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abundance according already amalgamation America amounted annually appears beds believe called carried century Cerro coast cochineal colonies commerce considerable considered contains copper covered Cruz cultivation depth direction discovered district eight employed estimated Europe exportation extent extracted feet five four francs frequently furnished gold and silver greatest Guanaxuato half hand hundred imported increase Indians inhabitants intendancy iron Islands kingdom less livres manufacture marcs of silver mass means mercury metals metres Mexican Mexico millions of piastres minerals mines mixed mountains muriate native nature nearly never observed operations period Peru Potosi pounds precious present produce province quantity quintals Real rich rock Santa sometimes South Spain Spanish species Sterling sugar supplied thousand tion tournois town Trans Valenciana veins wealth whole wrought yield Zacatecas
Page 444 - Such principles as prescribe the rooting up the vine and the olive, are not calculated to favour manufactures. A colony has for ages, been only considered as useful to the parent state, in so far as it supplied a great number of raw materials, and consumed a number of the commodities carried there by the ships of the mother country. It was easy for different commercial...
Page 105 - Señor, que tiene cuidado, y siempre lo ha tenido, de proveer en la mayor prisa, que topé entre los naturales de una provincia que se dice Tachco, ciertas piecezuelas de ello, a manera de moneda muy delgada, y procediendo por mi pesquisa, hallé que en la dicha provincia, y aun en otras, se trataba por moneda...
Page 142 - The muriate of silver, which is so seldom found in the veins of Europe, is very abundant in the mines of Catorce, Fresnillo, and the Cerro San Pedro, near the town of San Luis Potosi. That of Fresnillo is frequently of an olive green,, which passes into leek-green.
Page 38 - The exportation of these horses to Natchez and New Orleans, becomes every year of greater importance. Many Mexican families possess in their Hatos de ganado, from thirty to forty thousand head of horses and oxen. The mules would be still more numerous, if so many of them did not perish on the highways from the excessive fatigues of journeys of several months.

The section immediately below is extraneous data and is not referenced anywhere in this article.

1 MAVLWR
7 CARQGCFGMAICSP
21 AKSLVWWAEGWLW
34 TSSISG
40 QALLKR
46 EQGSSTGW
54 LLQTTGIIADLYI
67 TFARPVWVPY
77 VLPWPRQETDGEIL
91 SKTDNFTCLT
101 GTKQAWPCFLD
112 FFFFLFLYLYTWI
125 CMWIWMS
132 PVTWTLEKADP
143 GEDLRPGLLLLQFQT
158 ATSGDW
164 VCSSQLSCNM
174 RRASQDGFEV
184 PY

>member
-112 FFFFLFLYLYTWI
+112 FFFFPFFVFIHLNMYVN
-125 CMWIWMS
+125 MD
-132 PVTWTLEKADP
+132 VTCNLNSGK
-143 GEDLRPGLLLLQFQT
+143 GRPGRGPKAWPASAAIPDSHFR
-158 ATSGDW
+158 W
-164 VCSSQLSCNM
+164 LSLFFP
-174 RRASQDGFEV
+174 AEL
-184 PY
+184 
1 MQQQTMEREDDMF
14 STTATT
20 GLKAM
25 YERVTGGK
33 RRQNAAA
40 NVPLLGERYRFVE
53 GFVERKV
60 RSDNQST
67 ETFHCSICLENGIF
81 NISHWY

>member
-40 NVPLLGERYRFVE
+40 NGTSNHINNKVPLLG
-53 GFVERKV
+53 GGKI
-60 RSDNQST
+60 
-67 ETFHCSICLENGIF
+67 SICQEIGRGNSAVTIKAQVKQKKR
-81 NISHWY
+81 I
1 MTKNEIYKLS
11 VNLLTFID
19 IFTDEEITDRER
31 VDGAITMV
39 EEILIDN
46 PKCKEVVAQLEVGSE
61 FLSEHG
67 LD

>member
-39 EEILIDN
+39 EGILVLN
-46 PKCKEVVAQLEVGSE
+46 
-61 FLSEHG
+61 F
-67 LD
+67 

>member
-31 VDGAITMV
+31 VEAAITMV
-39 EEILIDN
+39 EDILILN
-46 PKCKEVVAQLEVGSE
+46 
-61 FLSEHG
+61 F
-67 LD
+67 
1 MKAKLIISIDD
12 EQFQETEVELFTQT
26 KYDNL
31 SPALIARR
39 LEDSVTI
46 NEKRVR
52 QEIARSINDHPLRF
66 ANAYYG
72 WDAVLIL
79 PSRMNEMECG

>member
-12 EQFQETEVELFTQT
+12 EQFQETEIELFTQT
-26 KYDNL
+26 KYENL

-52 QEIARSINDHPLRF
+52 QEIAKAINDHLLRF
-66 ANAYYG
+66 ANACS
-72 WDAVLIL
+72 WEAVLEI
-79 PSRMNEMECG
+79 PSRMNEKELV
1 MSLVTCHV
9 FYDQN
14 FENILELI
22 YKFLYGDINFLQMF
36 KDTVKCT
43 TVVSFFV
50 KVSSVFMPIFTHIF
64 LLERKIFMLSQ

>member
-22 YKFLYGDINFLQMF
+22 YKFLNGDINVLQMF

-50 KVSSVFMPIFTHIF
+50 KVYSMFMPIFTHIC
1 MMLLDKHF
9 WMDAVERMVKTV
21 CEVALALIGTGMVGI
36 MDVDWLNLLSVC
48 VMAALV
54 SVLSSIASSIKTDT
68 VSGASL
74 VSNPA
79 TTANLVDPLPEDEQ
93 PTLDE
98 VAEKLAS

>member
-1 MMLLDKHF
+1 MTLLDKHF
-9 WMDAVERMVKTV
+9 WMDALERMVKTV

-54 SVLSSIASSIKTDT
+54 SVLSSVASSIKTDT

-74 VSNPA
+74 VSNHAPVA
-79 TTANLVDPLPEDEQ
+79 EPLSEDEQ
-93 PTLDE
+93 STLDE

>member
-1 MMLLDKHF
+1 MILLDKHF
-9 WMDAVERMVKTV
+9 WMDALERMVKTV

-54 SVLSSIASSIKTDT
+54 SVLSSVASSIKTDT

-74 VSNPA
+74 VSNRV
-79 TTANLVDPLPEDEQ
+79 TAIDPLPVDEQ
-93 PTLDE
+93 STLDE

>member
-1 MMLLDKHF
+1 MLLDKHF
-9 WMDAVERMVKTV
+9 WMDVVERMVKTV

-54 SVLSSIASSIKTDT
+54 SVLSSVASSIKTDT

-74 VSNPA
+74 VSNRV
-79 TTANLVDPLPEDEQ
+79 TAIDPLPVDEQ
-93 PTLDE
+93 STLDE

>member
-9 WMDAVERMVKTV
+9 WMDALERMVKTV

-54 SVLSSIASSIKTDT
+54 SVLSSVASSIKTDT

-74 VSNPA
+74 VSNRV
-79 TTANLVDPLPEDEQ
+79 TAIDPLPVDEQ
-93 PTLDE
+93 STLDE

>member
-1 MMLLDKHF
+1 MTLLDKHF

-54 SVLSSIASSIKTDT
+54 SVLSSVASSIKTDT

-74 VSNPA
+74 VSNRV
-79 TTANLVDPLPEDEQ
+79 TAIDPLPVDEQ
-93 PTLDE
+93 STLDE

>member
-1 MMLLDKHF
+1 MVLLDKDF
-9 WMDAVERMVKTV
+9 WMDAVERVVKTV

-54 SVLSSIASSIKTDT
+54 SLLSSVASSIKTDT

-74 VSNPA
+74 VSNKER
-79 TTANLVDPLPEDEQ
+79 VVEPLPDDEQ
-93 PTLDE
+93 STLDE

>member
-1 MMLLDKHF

Page 99 - I was presented with gold plate and jewels of such precious workmanship, that unwilling to allow them to be melted, I set apart more than a hundred thousand ducats worth of them to be presented to your imperial highness. These objects were of the greatest beauty, and I doubt if any other prince of earth ever possessed any thing similar to them.
Page 81 - How could they be found in a country, where according to the ideas of the common people, all that is necessary to happiness, is bananas, salted flesh, a hammock, and a guitar? The hope of gain is too weak a stimulus, under a zone, where beneficent nature provides to man a thousand means of procuring an easy and peaceful existence without quitting his country, and without struggling with the monsters of the ocean. For a long time, the Spanish government has looked with an evil eye on the cachalot...
Page 466 - Indiat, fol. 112. [BOOK v. all casts, whites, mestizoes and Indians are employed. The academy of fine arts, and the schools for drawing in Mexico and Xalapa have very much contributed to diffuse a taste for beautiful antique forms. Services of plate to the value of a hundred and fifty, or two hundred thousand francs, have been lately manufactured at Mexico, which for elegance and fine workmanship may rival the finest work of the kind ever executed in the most civilized parts of Europe.
Page 332 - Immense wealth has been found even at the surface both in the mountain of Gualgayoc, which rises like a fortified castle in the midst of the plain, and at Fuentestiana, at Cormolache, and at la Pampa de Navar. In this last, plain for an extent of more than half a square league wherever the turf has been removed, sulphuretted silver has been extracted and filaments of native silver adhere to the roots of the gramina.
Page 234 - The labour of a miner is entirely free throughout the whole kingdom of New Spain; and no Indian or Mestizo can be forced to dedicate themselves to the working of mines. It is absolutely false, though the assertion has been repeated in works of the greatest estimation, that the court of Madrid sends out galley slaves to America, to work in the gold and silver mines.
Page 126 - The vein of Guanaxuato alone, yields more than a fourth part of the whole silver of Mexico and a sixth part of the produce of all America. In the general view already presented by us, the principal mines are confounded with those from which a very small quantity of metal is extracted. The disproportion between the two classes is so great that more than...